The number can be increased to 40 million doses per year in 2023 with an increase in production facilities, president director of PT Bio Farma, Honesti Basyir, informed. Thereafter, in 2024, the production capacity can be increased to 100 million doses per year, depending on the need and demand.

Meanwhile, PT Biotis said that it is ready to cover the vaccine needs of the country, which include boosters for adults, adolescents, and children.

The company can produce up to 20 million vaccine doses per month. However, it will aim to produce 5 million doses per month, especially in the initial phase.

Health emergency status

Epidemiologists from the University of Indonesia's Faculty of Public Health, Pandu Riono and Iwan Ariawan, are in agreement that Indonesia is now ready to exit the health emergency phase of the COVID-19 pandemic.

The implementation of public activity restrictions (PPKM) is the first indicator of a health emergency situation in a country, which the government must lift if the pandemic situation is considered fully under control.

Currently, all regions in the country are implementing Level 1 PPKM, which means restrictions are being eased.

Ariawan, during a virtual event on September 23, said that community transmission and the COVID-19 response capacity have indicated a controlled situation as of September 21.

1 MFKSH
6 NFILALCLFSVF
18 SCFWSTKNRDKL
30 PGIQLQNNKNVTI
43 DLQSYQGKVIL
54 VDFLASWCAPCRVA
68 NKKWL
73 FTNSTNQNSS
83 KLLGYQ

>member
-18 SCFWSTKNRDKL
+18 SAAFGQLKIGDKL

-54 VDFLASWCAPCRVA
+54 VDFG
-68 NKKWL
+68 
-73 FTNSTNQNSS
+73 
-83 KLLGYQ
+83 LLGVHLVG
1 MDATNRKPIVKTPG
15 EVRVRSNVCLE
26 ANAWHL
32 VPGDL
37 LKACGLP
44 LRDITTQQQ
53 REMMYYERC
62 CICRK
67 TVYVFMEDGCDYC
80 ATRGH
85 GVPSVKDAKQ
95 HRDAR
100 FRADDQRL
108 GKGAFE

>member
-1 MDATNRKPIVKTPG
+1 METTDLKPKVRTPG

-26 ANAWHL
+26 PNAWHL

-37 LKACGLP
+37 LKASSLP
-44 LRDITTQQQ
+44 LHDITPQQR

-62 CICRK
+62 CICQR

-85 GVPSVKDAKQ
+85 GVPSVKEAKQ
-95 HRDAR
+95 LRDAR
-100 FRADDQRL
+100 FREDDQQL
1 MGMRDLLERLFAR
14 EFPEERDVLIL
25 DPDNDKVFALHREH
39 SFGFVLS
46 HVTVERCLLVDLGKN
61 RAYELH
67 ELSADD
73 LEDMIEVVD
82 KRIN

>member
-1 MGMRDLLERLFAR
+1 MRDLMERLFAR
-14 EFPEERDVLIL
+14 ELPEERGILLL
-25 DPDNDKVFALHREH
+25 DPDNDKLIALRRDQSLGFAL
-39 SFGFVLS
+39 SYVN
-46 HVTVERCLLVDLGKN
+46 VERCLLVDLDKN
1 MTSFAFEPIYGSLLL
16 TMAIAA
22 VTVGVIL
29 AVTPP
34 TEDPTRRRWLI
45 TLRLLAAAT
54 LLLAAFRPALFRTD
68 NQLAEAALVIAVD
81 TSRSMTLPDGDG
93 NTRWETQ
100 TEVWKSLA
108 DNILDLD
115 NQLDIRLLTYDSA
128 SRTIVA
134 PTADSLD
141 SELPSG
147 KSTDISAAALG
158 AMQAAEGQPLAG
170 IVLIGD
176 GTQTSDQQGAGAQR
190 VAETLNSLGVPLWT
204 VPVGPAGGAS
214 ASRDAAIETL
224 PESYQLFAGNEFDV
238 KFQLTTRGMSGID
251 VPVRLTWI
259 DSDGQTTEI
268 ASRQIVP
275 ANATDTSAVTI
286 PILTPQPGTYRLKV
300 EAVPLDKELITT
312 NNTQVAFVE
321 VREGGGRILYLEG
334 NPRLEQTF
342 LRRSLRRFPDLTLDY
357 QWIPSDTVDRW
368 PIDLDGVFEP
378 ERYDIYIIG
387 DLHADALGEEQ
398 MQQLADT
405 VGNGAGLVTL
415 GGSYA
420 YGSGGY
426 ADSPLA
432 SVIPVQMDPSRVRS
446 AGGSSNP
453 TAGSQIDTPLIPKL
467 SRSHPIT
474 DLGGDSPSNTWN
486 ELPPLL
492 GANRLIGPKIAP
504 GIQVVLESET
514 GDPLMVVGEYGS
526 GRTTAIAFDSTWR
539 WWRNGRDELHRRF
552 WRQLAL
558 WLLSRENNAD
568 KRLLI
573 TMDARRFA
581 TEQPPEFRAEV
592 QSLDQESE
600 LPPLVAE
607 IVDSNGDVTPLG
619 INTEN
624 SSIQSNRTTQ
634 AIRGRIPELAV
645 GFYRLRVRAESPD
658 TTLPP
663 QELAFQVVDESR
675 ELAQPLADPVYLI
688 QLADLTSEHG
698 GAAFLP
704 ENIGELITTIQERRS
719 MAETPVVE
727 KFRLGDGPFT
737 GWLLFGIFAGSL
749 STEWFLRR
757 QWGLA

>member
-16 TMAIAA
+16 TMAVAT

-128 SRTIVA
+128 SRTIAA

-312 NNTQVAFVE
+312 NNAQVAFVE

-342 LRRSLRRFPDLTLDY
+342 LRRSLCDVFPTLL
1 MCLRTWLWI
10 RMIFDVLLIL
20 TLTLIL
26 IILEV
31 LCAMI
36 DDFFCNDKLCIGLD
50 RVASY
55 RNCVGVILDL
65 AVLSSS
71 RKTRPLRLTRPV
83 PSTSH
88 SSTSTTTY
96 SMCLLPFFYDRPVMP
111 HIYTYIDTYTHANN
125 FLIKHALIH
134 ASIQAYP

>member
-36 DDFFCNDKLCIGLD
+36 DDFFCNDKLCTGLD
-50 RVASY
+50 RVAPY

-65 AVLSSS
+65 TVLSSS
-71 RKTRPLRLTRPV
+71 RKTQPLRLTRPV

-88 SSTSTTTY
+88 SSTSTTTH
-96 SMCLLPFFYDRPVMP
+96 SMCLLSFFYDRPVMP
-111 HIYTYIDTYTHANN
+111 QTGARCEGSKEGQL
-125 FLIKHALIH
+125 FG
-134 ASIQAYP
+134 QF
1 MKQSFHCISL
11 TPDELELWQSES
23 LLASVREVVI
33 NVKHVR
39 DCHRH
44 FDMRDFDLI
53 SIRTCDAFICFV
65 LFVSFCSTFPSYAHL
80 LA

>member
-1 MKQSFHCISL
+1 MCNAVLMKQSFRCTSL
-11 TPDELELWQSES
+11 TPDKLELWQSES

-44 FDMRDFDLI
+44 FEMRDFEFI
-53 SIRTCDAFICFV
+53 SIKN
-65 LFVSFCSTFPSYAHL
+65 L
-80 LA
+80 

The incidence of COVID-19 cases in Indonesia has been recorded at around 5.56 per 100,000 population per week or at Level 1 community transmission indicator.

The incidence of hospitalization has been recorded at 0.79 per 100,000 population per week or at Level 1. The incidence of death has been recorded at 0.04 per 100,000 population per week or at Level 1.

The positivity rate indicator, based on testing, has reached 7.16 percent per week, or is still above the World Health Organization (WHO) safety threshold of a maximum of 5 percent of the total population.

As for tracing, it is at an adequate response capacity level, with a close contact ratio of 11.36 percent per week, indicating a moderate level. Then, the treatment indicator has reached an average of 5.26 percent per week.

The revocation of the PPKM is expected to make people believe that COVID-19 is no longer a frightening disease because all facilities and infrastructures, such as hospital care, health workers, medicines, and vaccines, will remain available.

In Indonesia, two emergency statuses related to the pandemic have been set by the government through Presidential Decree Number 11 of 2020 on the declaration of coronavirus disease 2019 as a public health emergency and Presidential Decree Number 12 of 2020 on the stipulation of the non-natural disaster of the spread of COVID-19 as a national disaster.

Earlier, WHO director general Dr. Tedros Adhanom Ghebreyesus had highlighted that the end of the COVID-19 pandemic was in sight.

Nevertheless, the community must remain vigilant by maintaining the health protocols, including by continuously wearing masks when traveling outside the house and in indoor spaces. The downward trend in daily confirmed cases, deaths, and hospital occupancy in Indonesia needs to be maintained in order to keep the pandemic under control.

Coordination and collaboration of all components of the nation, from the central to regional levels, are key to keeping the pandemic situation controlled so that the endemic phase can be achieved.

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Editor: Rahmad Nasution